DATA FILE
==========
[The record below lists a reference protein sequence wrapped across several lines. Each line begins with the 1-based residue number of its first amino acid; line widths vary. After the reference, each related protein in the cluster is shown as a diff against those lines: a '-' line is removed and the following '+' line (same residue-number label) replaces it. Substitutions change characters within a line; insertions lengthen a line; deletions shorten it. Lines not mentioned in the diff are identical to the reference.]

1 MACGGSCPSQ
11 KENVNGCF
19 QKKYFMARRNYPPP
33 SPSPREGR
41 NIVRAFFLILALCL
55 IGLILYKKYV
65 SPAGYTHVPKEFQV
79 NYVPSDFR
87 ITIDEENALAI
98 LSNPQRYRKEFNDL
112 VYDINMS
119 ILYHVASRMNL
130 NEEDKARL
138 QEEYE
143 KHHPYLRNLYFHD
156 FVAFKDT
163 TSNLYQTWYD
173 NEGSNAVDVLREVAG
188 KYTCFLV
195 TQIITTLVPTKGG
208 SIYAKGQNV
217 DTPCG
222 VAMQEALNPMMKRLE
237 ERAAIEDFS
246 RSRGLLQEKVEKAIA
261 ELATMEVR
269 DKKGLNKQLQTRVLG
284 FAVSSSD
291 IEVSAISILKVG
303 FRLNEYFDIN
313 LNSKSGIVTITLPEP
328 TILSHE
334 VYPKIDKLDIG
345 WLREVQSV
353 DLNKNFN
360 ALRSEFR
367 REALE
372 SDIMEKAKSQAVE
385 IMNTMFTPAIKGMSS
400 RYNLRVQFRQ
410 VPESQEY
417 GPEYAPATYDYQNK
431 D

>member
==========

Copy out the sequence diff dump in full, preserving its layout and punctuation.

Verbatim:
[The record below lists a reference protein sequence wrapped across several lines. Each line begins with the 1-based residue number of its first amino acid; line widths vary. After the reference, each related protein in the cluster is shown as a diff against those lines: a '-' line is removed and the following '+' line (same residue-number label) replaces it. Substitutions change characters within a line; insertions lengthen a line; deletions shorten it. Lines not mentioned in the diff are identical to the reference.]

1 MACGGSCPSQ
11 KENVNGCF
19 QKKYFMARRNYPPP
33 SPSPREGR
41 NIVRAFFLILALCL
55 IGLILYKKYV
65 SPAGYTHVPKEFQV
79 NYVPSDFR
87 ITIDEENALAI
98 LSNPQRYRKEFNDL
112 VYDINMS
119 ILYHVASRMNL
130 NEEDKARL
138 QEEYE
143 KHHPYLRNLYFHD
156 FVAFKDT
163 TSNLYQTWYD
173 NEGSNAVDVLREVAG
188 KYTCFLV
195 TQIITTLVPTKGG
208 SIYAKGQNV
217 DTPCG
222 VAMQEALNPMMKRLE
237 ERAAIEDFS
246 RSRGLLQEKVEKAIA
261 ELATMEVR
269 DKKGLNKQLQTRVLG
284 FAVSSSD
291 IEVSAISILKVG
303 FRLNEYFDIN
313 LNSKSGIVTITLPEP
328 TILSHE
334 VYPKIDKLDIG
345 WLREVQSV
353 DLNKNFN
360 ALRSEFR
367 REALE
372 SDIMEKAKSQAVE
385 IMNTMFTPAIKGMSS
400 RYNLRVQFRQ
410 VPESQEY
417 GPEYAPATYDYQNK
431 D

>member